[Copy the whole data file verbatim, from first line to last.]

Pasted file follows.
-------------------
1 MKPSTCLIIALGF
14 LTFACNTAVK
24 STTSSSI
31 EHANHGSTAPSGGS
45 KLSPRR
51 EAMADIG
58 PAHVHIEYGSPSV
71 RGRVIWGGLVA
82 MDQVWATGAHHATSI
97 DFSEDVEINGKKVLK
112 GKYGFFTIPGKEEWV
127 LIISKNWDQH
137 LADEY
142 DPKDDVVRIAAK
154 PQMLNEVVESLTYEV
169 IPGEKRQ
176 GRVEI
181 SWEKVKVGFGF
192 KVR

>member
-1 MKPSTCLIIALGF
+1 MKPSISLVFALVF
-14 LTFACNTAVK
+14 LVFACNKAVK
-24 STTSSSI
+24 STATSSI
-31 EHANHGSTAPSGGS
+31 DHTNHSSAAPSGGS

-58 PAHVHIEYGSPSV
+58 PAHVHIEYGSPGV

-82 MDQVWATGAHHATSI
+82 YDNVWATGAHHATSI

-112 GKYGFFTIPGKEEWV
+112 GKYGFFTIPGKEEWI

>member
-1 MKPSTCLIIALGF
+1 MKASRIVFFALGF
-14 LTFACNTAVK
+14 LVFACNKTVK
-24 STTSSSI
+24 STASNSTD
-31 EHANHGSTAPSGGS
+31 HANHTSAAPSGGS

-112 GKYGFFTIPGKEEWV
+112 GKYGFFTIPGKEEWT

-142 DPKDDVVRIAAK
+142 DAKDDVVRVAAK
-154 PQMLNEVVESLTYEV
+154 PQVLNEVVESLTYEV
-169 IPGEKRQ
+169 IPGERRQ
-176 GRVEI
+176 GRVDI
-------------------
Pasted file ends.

1 MKPSTCLIIALGF
14 LTFACNTAVK
24 STTSSSI
31 EHANHGSTAPSGGS
45 KLSPRR
51 EAMADIG
58 PAHVHIEYGSPSV
71 RGRVIWGGLVA
82 MDQVWATGAHHATSI
97 DFSEDVEINGKKVLK
112 GKYGFFTIPGKEEWV
127 LIISKNWDQH
137 LADEY
142 DPKDDVVRIAAK
154 PQMLNEVVESLTYEV
169 IPGEKRQ
176 GRVEI
181 SWEKVKVGFGF
192 KVR

>member
-1 MKPSTCLIIALGF
+1 MKPSISLVFALVF
-14 LTFACNTAVK
+14 LVFACNKAVK
-24 STTSSSI
+24 STATSSI
-31 EHANHGSTAPSGGS
+31 DHTNHSSAAPSGGS

-58 PAHVHIEYGSPSV
+58 PAHVHIEYGSPGV

-82 MDQVWATGAHHATSI
+82 YDNVWATGAHHATSI

-112 GKYGFFTIPGKEEWV
+112 GKYGFFTIPGKEEWI

>member
-1 MKPSTCLIIALGF
+1 MKASRIVFFALGF
-14 LTFACNTAVK
+14 LVFACNKTVK
-24 STTSSSI
+24 STASNSTD
-31 EHANHGSTAPSGGS
+31 HANHTSAAPSGGS

-112 GKYGFFTIPGKEEWV
+112 GKYGFFTIPGKEEWT

-142 DPKDDVVRIAAK
+142 DAKDDVVRVAAK
-154 PQMLNEVVESLTYEV
+154 PQVLNEVVESLTYEV
-169 IPGEKRQ
+169 IPGERRQ
-176 GRVEI
+176 GRVDI